With the presidential elections just months away, differences between how liberals and conservatives operate have become highly evident. New research from the Rehabilitation Institute of Chicago and Northwestern University confirms that there are indeed differences between the two, including everyday thinking processes.

For example, both groups were able to solve roughly the same number of problems in an experiment using analytical processing, but liberals were likelier than their conservative counterparts to arrive at a solution using sudden insight.

Insight problem-solving is different from gut or instinctive reactions in that it occurs after a problem has been worked on for a while. Generally, once the feeling that you're stuck sets in comes the unexpected resolution in the form of an "Aha!" moment. With sudden insight, the problem appears in a new light and is solved, often surprising the solver.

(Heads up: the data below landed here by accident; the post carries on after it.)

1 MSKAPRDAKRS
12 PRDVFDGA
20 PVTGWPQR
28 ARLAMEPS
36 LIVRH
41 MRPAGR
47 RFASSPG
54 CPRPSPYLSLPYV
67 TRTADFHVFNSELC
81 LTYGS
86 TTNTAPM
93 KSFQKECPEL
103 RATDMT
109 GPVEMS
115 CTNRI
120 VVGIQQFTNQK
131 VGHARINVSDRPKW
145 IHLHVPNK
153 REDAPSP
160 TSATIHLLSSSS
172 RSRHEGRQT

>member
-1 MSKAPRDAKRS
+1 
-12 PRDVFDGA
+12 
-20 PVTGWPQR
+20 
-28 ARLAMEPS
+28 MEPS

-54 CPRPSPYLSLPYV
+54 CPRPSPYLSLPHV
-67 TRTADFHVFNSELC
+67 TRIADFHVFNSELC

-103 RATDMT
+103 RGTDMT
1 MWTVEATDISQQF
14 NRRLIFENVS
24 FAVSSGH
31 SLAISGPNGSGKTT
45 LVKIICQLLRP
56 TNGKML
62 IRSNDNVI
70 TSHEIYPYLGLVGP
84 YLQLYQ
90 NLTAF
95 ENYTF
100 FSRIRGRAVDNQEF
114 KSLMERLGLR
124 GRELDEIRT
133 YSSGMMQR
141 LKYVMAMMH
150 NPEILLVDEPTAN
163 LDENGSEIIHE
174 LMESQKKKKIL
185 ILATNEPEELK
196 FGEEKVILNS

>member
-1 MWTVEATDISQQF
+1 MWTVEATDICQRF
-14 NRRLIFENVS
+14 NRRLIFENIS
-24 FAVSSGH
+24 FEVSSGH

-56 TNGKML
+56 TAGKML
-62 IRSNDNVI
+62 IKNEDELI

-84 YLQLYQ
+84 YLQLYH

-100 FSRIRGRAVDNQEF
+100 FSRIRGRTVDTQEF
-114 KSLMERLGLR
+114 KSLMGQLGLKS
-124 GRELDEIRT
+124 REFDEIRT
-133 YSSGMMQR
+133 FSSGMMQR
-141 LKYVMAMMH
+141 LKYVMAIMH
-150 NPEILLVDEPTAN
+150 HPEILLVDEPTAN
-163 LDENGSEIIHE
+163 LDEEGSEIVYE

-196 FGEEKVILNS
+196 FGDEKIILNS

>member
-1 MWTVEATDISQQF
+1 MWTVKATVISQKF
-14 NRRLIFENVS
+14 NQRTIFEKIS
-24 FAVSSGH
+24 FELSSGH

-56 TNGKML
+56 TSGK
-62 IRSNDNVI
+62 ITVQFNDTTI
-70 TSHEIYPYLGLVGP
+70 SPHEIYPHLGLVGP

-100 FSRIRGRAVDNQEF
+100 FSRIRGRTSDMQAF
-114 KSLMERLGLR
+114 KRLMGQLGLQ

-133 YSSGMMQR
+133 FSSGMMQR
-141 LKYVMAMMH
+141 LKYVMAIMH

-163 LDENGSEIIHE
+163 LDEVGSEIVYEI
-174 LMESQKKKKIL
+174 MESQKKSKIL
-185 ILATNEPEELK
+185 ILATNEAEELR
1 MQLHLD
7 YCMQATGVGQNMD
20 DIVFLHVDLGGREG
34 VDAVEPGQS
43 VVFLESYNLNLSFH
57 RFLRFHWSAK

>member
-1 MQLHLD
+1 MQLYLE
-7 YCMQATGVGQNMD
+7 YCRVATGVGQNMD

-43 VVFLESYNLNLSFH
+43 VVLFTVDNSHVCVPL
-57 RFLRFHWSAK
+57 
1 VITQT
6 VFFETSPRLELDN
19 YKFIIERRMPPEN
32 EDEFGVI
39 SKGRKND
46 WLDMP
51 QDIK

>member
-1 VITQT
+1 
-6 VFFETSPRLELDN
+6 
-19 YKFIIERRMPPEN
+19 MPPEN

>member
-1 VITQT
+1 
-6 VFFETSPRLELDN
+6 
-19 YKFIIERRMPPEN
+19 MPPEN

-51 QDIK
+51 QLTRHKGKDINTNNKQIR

It is also different from analytical problem-solving, which is carried out using a gradual approach that relies on known steps to come up with an answer.

According to Carola Salvi, the lead author for the study published in The Quarterly Journal of Experimental Psychology, liberals are known to follow a more flexible way of thinking, while conservatives fall back on more structured, persistent cognitive styles.

"Our research indicates that cognitive differences in people with different political orientations also are apparent in a task that some consider to be convergent thinking: finding a single solution to a problem," she said.

Senior author Mark Beeman added that the results of their research don't point to a difference in problem-solving capacity. Rather, liberals and conservatives simply end up engaging different processes to solve the same problem.

For the study, the researchers worked with Northwestern students grouped as either liberal or conservative after answering a survey. They were then given Compound Remote Associate problems, a well-known task used in experiments involving problem-solving.

According to previous studies, different brain regions and mental processes are involved in solving a problem using insight versus analytical processing. The researchers reiterate, however, that both approaches are used and helpful in everyday life. It's just that liberals have the tendency to rely on insight, while conservatives don't prefer a certain style.

In addition to Salvi and Beeman, Jordan Grafman and Irene Cristofori also contributed to the research.

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